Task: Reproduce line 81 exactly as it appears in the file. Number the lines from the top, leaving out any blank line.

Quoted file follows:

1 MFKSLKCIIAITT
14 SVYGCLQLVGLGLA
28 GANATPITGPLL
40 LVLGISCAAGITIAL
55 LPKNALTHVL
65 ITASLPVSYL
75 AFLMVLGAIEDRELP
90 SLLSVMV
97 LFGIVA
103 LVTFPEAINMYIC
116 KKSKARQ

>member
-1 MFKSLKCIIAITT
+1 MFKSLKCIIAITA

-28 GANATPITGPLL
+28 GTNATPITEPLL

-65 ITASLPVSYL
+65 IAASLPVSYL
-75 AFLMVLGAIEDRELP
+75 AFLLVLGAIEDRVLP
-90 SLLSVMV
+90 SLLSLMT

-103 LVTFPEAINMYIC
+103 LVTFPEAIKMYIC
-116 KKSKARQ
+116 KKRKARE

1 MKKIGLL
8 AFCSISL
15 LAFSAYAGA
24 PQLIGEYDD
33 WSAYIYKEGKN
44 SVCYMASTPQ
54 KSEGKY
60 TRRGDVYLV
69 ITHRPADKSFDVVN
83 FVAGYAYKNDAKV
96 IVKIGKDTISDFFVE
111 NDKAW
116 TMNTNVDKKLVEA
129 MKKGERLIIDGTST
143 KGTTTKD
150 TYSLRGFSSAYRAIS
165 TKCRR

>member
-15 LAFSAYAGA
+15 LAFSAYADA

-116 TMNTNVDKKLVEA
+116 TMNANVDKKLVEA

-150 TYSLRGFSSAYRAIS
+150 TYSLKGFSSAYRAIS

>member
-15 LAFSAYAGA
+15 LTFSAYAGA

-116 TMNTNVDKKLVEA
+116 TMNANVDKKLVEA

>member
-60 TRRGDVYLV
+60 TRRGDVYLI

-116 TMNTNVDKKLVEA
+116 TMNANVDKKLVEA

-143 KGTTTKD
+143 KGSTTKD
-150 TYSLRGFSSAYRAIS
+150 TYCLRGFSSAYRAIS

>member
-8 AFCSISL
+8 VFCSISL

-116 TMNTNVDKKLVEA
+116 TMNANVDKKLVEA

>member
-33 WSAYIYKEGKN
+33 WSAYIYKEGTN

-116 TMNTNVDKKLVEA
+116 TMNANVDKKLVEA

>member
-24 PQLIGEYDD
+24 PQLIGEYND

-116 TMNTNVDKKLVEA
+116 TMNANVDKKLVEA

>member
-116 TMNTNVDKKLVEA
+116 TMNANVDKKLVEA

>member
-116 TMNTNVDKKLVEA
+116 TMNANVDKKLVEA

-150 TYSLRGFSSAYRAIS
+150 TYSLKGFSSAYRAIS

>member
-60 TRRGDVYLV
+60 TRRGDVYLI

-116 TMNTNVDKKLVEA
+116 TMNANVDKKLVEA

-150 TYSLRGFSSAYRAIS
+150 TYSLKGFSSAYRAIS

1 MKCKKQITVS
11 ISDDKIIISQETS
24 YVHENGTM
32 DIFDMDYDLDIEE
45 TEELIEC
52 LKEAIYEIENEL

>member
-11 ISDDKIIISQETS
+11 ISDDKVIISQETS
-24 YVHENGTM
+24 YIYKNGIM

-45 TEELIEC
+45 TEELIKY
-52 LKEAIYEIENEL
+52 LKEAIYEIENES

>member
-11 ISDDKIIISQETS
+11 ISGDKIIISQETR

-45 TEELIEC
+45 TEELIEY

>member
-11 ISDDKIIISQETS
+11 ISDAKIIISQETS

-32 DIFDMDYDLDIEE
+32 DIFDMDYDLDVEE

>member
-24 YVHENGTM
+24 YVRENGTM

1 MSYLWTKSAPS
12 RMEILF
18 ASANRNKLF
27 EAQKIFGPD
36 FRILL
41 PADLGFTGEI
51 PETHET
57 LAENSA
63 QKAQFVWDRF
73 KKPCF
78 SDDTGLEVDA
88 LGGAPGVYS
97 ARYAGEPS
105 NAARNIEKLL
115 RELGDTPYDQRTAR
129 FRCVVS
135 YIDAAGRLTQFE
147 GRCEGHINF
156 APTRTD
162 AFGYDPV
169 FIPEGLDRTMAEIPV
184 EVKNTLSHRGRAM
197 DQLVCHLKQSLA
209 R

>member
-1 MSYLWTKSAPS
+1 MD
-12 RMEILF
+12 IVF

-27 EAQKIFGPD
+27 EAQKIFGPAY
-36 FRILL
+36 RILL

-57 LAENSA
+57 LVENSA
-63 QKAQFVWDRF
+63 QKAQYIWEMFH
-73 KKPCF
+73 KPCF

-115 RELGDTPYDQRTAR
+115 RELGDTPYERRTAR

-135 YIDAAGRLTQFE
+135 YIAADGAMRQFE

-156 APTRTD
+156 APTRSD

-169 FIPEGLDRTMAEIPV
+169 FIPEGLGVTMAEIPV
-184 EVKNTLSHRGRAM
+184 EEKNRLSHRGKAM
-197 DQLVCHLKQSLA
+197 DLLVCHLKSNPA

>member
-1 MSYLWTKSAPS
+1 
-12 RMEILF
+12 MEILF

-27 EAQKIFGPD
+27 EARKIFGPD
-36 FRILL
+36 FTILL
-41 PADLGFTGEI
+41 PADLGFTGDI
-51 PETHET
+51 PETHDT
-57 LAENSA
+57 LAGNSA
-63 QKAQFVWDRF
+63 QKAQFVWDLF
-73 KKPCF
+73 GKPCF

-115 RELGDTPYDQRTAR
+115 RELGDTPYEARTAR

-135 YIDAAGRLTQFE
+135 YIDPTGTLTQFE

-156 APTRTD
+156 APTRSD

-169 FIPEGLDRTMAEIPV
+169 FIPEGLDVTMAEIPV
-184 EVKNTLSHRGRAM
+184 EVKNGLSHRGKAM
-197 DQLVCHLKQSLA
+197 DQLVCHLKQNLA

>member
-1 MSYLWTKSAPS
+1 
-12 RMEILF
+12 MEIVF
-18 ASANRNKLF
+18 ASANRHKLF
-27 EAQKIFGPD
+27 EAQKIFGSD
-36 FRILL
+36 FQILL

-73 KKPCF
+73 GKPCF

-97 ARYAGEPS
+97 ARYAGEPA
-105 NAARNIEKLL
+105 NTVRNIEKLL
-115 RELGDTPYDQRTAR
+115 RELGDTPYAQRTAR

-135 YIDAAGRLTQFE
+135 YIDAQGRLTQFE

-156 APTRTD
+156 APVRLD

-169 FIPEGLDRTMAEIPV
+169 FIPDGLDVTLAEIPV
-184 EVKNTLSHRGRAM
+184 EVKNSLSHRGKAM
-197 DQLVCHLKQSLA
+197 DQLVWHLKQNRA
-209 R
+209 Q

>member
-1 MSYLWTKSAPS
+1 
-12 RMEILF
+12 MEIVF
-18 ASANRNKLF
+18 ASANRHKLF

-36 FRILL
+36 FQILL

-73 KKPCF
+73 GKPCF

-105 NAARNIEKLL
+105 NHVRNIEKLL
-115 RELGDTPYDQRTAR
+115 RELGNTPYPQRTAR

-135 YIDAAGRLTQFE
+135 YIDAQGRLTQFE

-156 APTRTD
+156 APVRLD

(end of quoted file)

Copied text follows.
-116 TMNTNVDKKLVEA